5 Things to Know Today: February 27, 2017
Liz Biscevic—5 Things to Know Today
Happy Monday! Here’s what you need to know today: Walmart is committed to hitting their emissions goal, despite the Trump administration's climate-skeptical approach, the video game industry is lobbying against your right to repair electronics, and a new study found that if you feel dumber sitting in your office than you do at home, maybe it’s not you, maybe it’s bad air quality.
1. Fast Coexist: Walmart is staying committed to cutting its emissions, regardless of federal requirements.
Using a combination of renewable energy and new energy-efficient processes, Walmart plans to reduce emissions by 18 percent by 2025. They also plan to cut one gigaton of chain-supply emissions by 2030. For mega-companies like Walmart, these plans aren’t just for the environment—they're about saving money. Walmart says switching to renewables allows it to more easily forecast future costs and eliminates price volatility. Right now, the retailer holds the record for largest number of on-site installations for solar panels in the U.S.
2. Forbes: 7 Awesome Lessons from Warren Buffett's Annual Letter
Warren Buffett, who sharply criticized hedge funds in his last open letter, is back with more "oracle of Omaha" pronouncements in Berkshire Hathaway's annual shareholder letter. He still sings the praises of low-fee index funds, like those made available by Vanguard's Jack Bogle (who Buffett called "a hero to [millions of investors] and to me), and has no time for perilous strategies promoted by high-fee fund managers or financial consultants. He also counseled that in tricky times for investors: "widespread fear is your friend ... personal fear is your enemy." Like all Berkshire Hathaway's letters, this one is worth a read in full.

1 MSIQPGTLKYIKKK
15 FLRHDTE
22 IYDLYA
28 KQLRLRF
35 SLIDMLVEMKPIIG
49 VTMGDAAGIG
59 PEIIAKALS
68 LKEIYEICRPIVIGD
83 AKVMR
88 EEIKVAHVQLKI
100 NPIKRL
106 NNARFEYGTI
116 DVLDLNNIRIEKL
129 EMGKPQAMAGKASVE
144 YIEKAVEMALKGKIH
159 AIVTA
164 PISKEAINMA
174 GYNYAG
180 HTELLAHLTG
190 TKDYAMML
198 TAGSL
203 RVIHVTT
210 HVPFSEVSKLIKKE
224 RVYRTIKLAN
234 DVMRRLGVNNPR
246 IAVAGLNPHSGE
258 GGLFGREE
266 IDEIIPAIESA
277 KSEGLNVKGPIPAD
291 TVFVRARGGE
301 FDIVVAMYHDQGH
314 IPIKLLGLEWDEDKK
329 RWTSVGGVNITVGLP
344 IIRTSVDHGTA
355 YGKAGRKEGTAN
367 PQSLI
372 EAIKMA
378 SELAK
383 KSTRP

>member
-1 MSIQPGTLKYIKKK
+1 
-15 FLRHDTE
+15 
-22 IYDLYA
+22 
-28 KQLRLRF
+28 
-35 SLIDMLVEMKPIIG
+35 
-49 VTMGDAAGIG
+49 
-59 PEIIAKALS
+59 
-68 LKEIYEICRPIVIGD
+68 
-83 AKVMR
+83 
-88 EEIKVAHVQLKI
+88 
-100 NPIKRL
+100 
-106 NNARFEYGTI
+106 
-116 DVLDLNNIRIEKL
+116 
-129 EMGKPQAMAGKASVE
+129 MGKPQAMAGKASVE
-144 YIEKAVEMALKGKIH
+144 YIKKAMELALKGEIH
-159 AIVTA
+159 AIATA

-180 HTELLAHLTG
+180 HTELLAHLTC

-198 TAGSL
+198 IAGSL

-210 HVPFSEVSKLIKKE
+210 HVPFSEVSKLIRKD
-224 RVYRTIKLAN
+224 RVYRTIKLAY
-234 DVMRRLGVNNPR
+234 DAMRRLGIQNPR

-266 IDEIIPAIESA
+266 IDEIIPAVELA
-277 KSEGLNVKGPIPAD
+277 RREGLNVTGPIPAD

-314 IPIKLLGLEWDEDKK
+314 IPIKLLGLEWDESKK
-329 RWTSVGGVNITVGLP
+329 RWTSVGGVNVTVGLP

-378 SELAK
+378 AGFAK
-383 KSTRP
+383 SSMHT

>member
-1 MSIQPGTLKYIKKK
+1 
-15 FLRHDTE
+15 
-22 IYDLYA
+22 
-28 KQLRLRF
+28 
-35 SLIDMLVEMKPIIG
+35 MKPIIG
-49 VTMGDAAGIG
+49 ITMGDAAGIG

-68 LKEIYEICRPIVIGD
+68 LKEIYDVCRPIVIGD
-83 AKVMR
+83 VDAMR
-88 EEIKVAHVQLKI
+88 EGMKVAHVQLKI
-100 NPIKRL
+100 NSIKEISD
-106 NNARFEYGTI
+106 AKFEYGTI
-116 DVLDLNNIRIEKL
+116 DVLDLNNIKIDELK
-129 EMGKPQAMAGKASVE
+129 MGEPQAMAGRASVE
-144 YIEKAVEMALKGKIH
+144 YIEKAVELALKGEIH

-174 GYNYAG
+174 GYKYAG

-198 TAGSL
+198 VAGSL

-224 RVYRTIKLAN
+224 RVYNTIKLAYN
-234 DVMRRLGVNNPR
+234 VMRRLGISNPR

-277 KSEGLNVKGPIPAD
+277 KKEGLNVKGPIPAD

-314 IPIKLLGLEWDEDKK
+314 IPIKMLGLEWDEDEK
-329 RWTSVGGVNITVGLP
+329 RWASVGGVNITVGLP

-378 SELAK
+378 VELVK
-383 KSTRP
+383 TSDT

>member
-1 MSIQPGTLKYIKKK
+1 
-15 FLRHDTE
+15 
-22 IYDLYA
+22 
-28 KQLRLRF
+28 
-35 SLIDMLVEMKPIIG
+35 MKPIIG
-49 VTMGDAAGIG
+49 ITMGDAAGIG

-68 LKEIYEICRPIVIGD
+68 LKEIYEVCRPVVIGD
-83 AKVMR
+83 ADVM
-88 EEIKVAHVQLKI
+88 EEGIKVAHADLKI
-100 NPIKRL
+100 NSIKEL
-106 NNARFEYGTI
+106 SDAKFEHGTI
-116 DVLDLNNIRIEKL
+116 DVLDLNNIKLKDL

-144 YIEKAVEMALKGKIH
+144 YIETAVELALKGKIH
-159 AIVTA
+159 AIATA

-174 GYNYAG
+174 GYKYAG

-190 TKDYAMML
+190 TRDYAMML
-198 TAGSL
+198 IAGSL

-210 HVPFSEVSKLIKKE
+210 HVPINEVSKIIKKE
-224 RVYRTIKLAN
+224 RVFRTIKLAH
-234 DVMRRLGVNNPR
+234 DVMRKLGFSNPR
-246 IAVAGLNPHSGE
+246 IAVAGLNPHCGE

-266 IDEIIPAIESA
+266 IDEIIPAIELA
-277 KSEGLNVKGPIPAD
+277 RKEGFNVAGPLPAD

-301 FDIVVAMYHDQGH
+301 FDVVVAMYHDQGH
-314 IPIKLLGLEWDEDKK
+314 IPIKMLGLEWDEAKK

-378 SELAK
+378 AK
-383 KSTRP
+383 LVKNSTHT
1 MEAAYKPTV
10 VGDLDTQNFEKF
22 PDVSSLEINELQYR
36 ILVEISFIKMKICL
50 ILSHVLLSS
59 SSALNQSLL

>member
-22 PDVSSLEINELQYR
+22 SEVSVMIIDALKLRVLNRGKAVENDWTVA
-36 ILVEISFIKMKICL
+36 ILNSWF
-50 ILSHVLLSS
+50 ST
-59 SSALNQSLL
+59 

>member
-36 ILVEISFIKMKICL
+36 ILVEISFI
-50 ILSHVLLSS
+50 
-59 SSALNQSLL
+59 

3. Motherboard: The video game industry is lobbying against your right to repair electronics and video game consoles.
The trade organization that includes Sony, Microsoft, Nintendo and other well-known video game developers, the Entertainment Software Association, is opposing a “right to repair” bill in Nebraska. For years, hardware manufacturers have forced consumers to either go to an “authorized” repair shop or purchase a new device, benefiting the companies' bottom lines. Nebraska's proposed bill, like similar legislation proposed in several other states, would require manufacturers to sell parts and tools to indie repair shops at the same price as offered to "authorized" locations, and make diagnostic manuals public for DIY fixes.
4. Triple Pundit: Bad indoor air quality can affect worker productivity.
Harvard University, SUNY Medical University, and Syracuse University, conducted a study that showed poor indoor air quality and ventilation were linked to poor productivity in the workplace. The study followed a six-day period in which some workers were exposed to elevated volatile organic compounds and CO2 and others were exposed to lower levels and given enhanced ventilation. Each participant took a cognitive test at the end of the day. The employees that were exposed to the air with less CO2 scored twice as high on their cognitive function scores than those exposed to poorer air quality.
5. Ad Age: Robots are coming to steal all our jobs.
Oxford University researchers have predicted that 47 percent of US jobs could be automated within the next 20 years. Ad Age's Shelly Palmer speculates that the sectors falling to machines could extend far beyond manufacturing to include middle management; salespeople; journalists (gulp!); accountants; and doctors. This last one isn't as bad as it seems, since our booming population could use more physicians, and robots already make for accurate and efficient diagnosticians and surgeons.